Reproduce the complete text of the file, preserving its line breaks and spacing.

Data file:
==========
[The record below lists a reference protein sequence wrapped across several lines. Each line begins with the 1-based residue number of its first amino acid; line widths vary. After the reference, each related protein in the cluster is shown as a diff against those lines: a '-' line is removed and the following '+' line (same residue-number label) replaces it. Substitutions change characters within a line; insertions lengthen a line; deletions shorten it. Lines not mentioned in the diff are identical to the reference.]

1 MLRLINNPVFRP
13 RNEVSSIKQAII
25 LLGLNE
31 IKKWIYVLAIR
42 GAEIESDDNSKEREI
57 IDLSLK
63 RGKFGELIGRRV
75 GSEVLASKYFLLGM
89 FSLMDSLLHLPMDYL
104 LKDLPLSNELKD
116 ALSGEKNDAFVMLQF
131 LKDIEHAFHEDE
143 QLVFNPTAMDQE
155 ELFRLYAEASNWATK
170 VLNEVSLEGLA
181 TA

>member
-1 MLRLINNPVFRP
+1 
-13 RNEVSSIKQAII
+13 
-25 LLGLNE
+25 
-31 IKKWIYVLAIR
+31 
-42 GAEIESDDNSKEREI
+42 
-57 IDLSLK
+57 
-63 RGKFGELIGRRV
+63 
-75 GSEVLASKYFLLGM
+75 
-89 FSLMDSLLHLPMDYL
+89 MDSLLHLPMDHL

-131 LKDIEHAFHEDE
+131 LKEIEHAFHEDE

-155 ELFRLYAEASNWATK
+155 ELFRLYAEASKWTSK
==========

[The record below lists a reference protein sequence wrapped across several lines. Each line begins with the 1-based residue number of its first amino acid; line widths vary. After the reference, each related protein in the cluster is shown as a diff against those lines: a '-' line is removed and the following '+' line (same residue-number label) replaces it. Substitutions change characters within a line; insertions lengthen a line; deletions shorten it. Lines not mentioned in the diff are identical to the reference.]

1 MLRLINNPVFRP
13 RNEVSSIKQAII
25 LLGLNE
31 IKKWIYVLAIR
42 GAEIESDDNSKEREI
57 IDLSLK
63 RGKFGELIGRRV
75 GSEVLASKYFLLGM
89 FSLMDSLLHLPMDYL
104 LKDLPLSNELKD
116 ALSGEKNDAFVMLQF
131 LKDIEHAFHEDE
143 QLVFNPTAMDQE
155 ELFRLYAEASNWATK
170 VLNEVSLEGLA
181 TA

>member
-1 MLRLINNPVFRP
+1 
-13 RNEVSSIKQAII
+13 
-25 LLGLNE
+25 
-31 IKKWIYVLAIR
+31 
-42 GAEIESDDNSKEREI
+42 
-57 IDLSLK
+57 
-63 RGKFGELIGRRV
+63 
-75 GSEVLASKYFLLGM
+75 
-89 FSLMDSLLHLPMDYL
+89 MDSLLHLPMDHL

-131 LKDIEHAFHEDE
+131 LKEIEHAFHEDE

-155 ELFRLYAEASNWATK
+155 ELFRLYAEASKWTSK